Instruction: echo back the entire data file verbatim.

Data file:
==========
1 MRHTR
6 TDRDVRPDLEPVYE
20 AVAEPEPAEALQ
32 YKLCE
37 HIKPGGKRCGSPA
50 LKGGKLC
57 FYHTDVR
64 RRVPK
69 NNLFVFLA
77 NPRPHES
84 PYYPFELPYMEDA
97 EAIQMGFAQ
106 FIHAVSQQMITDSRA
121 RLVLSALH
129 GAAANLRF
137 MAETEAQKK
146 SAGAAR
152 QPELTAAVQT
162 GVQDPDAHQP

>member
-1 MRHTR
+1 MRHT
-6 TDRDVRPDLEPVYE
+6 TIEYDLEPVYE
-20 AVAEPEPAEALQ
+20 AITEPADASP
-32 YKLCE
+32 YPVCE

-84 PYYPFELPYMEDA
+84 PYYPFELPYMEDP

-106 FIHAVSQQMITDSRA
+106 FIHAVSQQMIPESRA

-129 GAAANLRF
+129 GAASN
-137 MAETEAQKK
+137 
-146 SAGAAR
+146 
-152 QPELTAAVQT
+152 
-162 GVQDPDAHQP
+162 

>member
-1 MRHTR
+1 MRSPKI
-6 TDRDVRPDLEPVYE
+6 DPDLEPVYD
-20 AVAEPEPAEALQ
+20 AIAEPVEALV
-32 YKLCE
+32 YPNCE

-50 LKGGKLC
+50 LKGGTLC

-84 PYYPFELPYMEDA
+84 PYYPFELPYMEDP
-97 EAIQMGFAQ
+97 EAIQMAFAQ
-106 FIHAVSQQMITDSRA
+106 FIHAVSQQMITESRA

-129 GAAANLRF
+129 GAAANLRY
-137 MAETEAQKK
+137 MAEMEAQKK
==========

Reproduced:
1 MRHTR
6 TDRDVRPDLEPVYE
20 AVAEPEPAEALQ
32 YKLCE
37 HIKPGGKRCGSPA
50 LKGGKLC
57 FYHTDVR
64 RRVPK
69 NNLFVFLA
77 NPRPHES
84 PYYPFELPYMEDA
97 EAIQMGFAQ
106 FIHAVSQQMITDSRA
121 RLVLSALH
129 GAAANLRF
137 MAETEAQKK
146 SAGAAR
152 QPELTAAVQT
162 GVQDPDAHQP

>member
-1 MRHTR
+1 MRHT
-6 TDRDVRPDLEPVYE
+6 TIEYDLEPVYE
-20 AVAEPEPAEALQ
+20 AITEPADASP
-32 YKLCE
+32 YPVCE

-84 PYYPFELPYMEDA
+84 PYYPFELPYMEDP

-106 FIHAVSQQMITDSRA
+106 FIHAVSQQMIPESRA

-129 GAAANLRF
+129 GAASN
-137 MAETEAQKK
+137 
-146 SAGAAR
+146 
-152 QPELTAAVQT
+152 
-162 GVQDPDAHQP
+162 

>member
-1 MRHTR
+1 MRSPKI
-6 TDRDVRPDLEPVYE
+6 DPDLEPVYD
-20 AVAEPEPAEALQ
+20 AIAEPVEALV
-32 YKLCE
+32 YPNCE

-50 LKGGKLC
+50 LKGGTLC

-84 PYYPFELPYMEDA
+84 PYYPFELPYMEDP
-97 EAIQMGFAQ
+97 EAIQMAFAQ
-106 FIHAVSQQMITDSRA
+106 FIHAVSQQMITESRA

-129 GAAANLRF
+129 GAAANLRY
-137 MAETEAQKK
+137 MAEMEAQKK